THE Balearic governor general, Ramón Socias, yesterday issued an urgent plea to the public to buckle up when travelling on the roads.
Four people died in three separate accidents in 48 hours this week. The death toll would have been five had the lone survivor of the tragic accident in the early hours of Monday morning along the Playa de Palma not been wearing a seat belt. Socias urged the public to start taking the advice seriously explaining that on May 27, he was able to report that the 36 road deaths since the start of the year was 45 percent less than the 64 during the same time last year. But since then, six more victims have been added to the death toll. “The figure may still be lower than last year, but, as long as people are dying on our roads, we're failing,” he said. Monday morning's accident along the Playa de Palma in which three young people died has caused a great deal of concern.
Socias was forced to admit that the probable cause was speeding. The crash happened on a straight stretch of road “but until we receive the autopsy results, we don't know if the driver had been drinking or, as is common at that time of the night, the driver was simply tired,” he added. Adding further weight to Socias's plea, the head of the Valladolid accident investigation centre, David Pedrero, said in the Majorcan capital yesterday that wearing a seat belt can protect against 40 to 50 percent of fatal injuries at normal speeds. Driving at over 120 kilometres per hour, there is very little if any protection if involved in a traffic accident. According to his centre's investigations, failing to wear a seat belt is the primary cause of death or disability in the under 45 age group on the roads across the country. In Palma, 80 percent of road deaths have involved people aged between 18 and 32 this year - one of the highest percentages in recent years.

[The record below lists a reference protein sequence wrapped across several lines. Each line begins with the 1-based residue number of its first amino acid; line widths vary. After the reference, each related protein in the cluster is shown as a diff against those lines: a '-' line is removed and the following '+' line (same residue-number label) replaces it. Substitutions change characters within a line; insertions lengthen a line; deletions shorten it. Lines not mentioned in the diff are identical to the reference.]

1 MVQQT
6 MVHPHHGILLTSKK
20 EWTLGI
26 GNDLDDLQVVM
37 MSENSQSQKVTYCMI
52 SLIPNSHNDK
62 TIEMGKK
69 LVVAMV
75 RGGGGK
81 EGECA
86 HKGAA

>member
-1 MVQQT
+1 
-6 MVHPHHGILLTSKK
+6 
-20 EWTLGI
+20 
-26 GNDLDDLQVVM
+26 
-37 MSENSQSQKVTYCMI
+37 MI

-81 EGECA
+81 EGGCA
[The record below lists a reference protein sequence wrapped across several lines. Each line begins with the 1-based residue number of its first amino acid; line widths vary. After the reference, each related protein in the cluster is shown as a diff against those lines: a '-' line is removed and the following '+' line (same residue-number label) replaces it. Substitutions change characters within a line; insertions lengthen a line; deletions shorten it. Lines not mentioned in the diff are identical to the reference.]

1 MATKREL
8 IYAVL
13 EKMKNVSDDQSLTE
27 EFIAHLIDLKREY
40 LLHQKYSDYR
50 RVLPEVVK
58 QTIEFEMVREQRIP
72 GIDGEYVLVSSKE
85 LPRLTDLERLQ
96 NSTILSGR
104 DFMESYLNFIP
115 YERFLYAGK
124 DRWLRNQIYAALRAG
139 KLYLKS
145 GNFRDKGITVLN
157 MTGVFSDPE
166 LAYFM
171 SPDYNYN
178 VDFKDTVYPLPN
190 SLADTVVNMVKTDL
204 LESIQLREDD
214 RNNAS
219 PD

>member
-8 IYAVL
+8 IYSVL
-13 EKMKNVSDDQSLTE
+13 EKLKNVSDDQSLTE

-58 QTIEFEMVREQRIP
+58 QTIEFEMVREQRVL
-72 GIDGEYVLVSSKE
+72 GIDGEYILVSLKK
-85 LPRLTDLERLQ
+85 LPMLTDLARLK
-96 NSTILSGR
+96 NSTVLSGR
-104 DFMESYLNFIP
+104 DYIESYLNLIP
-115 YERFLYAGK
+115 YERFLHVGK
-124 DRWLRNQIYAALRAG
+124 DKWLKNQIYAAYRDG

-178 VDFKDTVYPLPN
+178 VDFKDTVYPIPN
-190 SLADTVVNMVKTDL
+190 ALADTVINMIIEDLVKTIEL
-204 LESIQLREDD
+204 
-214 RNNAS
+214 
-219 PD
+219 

Despite significant improvements in in-car safety systems, better emergency medical care and roads, 100'000 people, 250 seriously, are injured and 5'000 killed on the roads every year in Spain. According to Pedrero, there is obviously a clear need for further advances and improvements in road safety. He believes that one step in the right direction would be to increase the public's awareness about what actually happens in a car crash and what the various consequences are at differing speeds. “Drivers should be aware of what security and safety measures and tests have been carried out on their particular vehicle in the event of head-on collision at 65 kilometres per hour or being hit on the side at 50 kilometres per hour,” he said. “Then more drivers might drive within the allocated speed limits and pay more attention to what security measures have been taken inside the car, for example that everyone is wearing a seat belt, and what is happening around them on the road,” he added. “Vehicles are designed to travel best at certain speeds and people have to be aware of that,” he said.
At present, in-car speed control systems are being tested in Spain - but whether they become standard depends very much on vehicle manufacturers, he explained. In the meantime, Pedrero told delegates at the national congress of accident and casualty doctors in Palma that the authorities should step up awareness campaigns and ensure that traffic police throw the book at drivers breaking traffic laws.